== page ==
When implementing our search bar, we thought it made the most sense to just call it a search bar, without explaining what it searched. The primary reason for this was an observation from one of our initial user interviews. The participant remarked, "If I want to search Google, I'll go to Google. I have a Firefox toolbar for that. I want to search Olin and Google at the same time. That's useful." We agreed; searching Olin would be much more useful than simply searching Google. However, by not suggesting this in the search bar area, and instead asking users the question "What are you searching for?", we confused future participants, particularly when we tasked them with finding a persona's Olin phone number. "I don't get where I can search. Here?" one interviewee asked, pointing to the box. We realized that even if we made it clear that there was only one place to search, our users will still have problems. This arises from the now-understood fact that the default interaction with a search bar is that it searches only the Internet, unless explicitly stated, even if the context of the search bar is one that suggests a dual purpose.
The next design feature to undergo a major change was the "Configure me" wording. Initially, we wanted our users to experience a conversation with the portal. We chose this interaction as a way to design towards Haley, our least computer-savvy persona. However, we also realized that Gordon, our computer guru persona would need the technical jargon to complete the task quickly and efficiently. We therefore elected to deemphasize the technical jargon and instead have primary text that described the goal of the task, such as "I want to keep tabs on a website". While this was a smart move on paper, and generally liked by our interview participants, our heuristic evaluators rejected the idea soundly. The biggest reason it failed in the HE was the lack of consistency between interactions. "OK" in one place became "Hook me up" in another. Additionally, there was confusion between nouns, as the computer provided both sides of the "conversation". One evaluator noted "I can't tell who I am. Am I the portal, or the user?" Self-awareness aside, the point is valid. Our desire to provide a "natural conversation" ended up causing more confusion, and after our HE, we removed the conversational tone while still reducing technical jargon to a minimum. This is one example of designer values not translating to the real world.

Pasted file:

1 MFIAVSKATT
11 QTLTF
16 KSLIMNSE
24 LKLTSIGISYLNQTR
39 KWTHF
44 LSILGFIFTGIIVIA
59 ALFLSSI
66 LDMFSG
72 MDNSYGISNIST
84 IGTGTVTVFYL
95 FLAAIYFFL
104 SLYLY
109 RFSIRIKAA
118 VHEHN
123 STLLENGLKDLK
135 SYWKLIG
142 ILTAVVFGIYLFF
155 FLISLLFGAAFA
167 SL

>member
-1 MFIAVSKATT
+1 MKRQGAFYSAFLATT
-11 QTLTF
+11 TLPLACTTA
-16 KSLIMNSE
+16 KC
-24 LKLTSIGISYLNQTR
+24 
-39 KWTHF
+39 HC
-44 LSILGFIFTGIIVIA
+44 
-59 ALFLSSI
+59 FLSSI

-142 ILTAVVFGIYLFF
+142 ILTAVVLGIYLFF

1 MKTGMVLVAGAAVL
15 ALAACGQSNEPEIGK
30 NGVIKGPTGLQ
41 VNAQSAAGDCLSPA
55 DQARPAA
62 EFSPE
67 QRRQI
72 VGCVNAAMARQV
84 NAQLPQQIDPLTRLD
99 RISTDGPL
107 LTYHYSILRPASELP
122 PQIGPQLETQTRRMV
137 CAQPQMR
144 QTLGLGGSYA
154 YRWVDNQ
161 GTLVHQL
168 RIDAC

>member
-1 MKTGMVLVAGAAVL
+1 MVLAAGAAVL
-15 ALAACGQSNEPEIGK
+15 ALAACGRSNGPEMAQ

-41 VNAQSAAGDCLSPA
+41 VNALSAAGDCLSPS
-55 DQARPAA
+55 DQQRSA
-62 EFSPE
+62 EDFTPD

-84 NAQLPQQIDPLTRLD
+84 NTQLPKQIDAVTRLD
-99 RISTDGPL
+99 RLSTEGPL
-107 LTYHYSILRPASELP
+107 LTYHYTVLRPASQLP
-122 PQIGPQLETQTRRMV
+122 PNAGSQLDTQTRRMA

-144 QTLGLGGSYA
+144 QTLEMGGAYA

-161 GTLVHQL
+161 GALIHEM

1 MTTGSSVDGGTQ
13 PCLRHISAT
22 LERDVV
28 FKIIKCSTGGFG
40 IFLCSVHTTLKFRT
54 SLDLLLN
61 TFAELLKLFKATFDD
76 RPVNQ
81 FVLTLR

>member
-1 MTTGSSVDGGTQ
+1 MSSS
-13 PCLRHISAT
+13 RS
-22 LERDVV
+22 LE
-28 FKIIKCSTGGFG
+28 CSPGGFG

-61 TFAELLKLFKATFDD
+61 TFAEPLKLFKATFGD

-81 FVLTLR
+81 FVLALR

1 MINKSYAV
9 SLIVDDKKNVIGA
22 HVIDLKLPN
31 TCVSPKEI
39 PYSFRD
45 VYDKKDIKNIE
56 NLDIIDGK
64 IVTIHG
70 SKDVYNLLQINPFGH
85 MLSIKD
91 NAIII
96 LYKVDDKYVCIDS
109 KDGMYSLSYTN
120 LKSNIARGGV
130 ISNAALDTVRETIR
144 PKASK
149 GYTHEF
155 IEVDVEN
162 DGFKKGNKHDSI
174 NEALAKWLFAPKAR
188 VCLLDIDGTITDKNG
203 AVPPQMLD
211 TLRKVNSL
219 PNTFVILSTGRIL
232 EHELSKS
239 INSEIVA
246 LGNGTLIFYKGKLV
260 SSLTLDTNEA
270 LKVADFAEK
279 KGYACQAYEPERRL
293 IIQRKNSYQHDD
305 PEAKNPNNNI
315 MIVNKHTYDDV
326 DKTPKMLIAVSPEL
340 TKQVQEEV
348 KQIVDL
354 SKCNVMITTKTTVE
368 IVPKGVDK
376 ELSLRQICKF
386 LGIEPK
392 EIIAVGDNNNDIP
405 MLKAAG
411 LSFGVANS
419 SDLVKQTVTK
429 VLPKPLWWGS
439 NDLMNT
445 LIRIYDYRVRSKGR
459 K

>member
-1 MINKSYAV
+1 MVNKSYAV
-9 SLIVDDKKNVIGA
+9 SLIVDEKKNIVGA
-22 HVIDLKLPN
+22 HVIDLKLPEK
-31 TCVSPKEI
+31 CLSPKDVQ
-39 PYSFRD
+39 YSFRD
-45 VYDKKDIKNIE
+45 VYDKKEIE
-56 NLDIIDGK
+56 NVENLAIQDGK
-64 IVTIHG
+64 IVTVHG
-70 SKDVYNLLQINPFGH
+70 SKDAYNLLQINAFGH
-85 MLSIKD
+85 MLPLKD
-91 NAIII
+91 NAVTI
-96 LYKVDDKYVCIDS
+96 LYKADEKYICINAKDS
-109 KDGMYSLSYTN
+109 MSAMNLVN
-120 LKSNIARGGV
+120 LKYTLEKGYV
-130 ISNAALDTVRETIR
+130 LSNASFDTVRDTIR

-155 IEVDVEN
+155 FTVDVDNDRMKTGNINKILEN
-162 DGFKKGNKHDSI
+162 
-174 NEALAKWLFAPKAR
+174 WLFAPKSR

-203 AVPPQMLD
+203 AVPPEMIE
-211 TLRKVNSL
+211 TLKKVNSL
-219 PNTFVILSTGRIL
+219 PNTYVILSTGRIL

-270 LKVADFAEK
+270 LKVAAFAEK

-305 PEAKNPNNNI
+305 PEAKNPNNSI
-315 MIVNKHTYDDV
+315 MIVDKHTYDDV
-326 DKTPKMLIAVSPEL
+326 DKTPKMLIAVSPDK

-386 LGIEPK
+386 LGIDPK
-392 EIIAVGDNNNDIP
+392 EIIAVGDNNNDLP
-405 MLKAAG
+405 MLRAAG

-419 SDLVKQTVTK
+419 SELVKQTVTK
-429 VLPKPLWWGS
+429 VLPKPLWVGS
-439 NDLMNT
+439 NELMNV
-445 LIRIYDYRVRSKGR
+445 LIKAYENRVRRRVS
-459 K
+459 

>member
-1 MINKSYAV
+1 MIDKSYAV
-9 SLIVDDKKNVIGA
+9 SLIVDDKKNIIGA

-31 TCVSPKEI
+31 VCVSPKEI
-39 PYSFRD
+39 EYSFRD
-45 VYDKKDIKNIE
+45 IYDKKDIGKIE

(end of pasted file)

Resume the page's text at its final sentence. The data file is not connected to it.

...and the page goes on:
Finally, our heuristic evaluators noted the interaction with the "Configure Me" and "Search" functions in the original prototype were clumsy and could be improved upon. As part of our goal to make the site as minimalist as possible, we chose to perform all the interactions on one page, without clicking or redirecting to a secondary page. This meant that the "Configure Me" interface and search results appeared on the same page as the main content. The "Configure Me" interface appeared at the top of the browser window, shifting the contents of the page down to make room. In the same vein, search results appeared in the same "box" as the search bar, shifting middle column contents down. Both of these caused the evaluators to complain. From a technical standpoint, it also made little sense, as interactions with other boxes on the page were still possible, even though they had been "grayed out."
We decided that an alternate interaction path was needed for both the search function and the "configure me" interface. After discussing it in a meeting with our evaluators, we chose a tabbed interface. The primary reason for this was keeping modes separate as well as not confusing the user with content that appears from thin air. This received positive feedback from our final usability test participants.
Most Effective Evaluation Techniques
From the above, it's no surprise that the most important set of evaluation data came from our heuristic evaluators. By providing us a "laundry list" of usability problems, we were able to quickly see where we needed the most work. Additionally, our evaluators helped to examine our biggest problems of modes in the interface ("Configure Me") and dialogue with the system.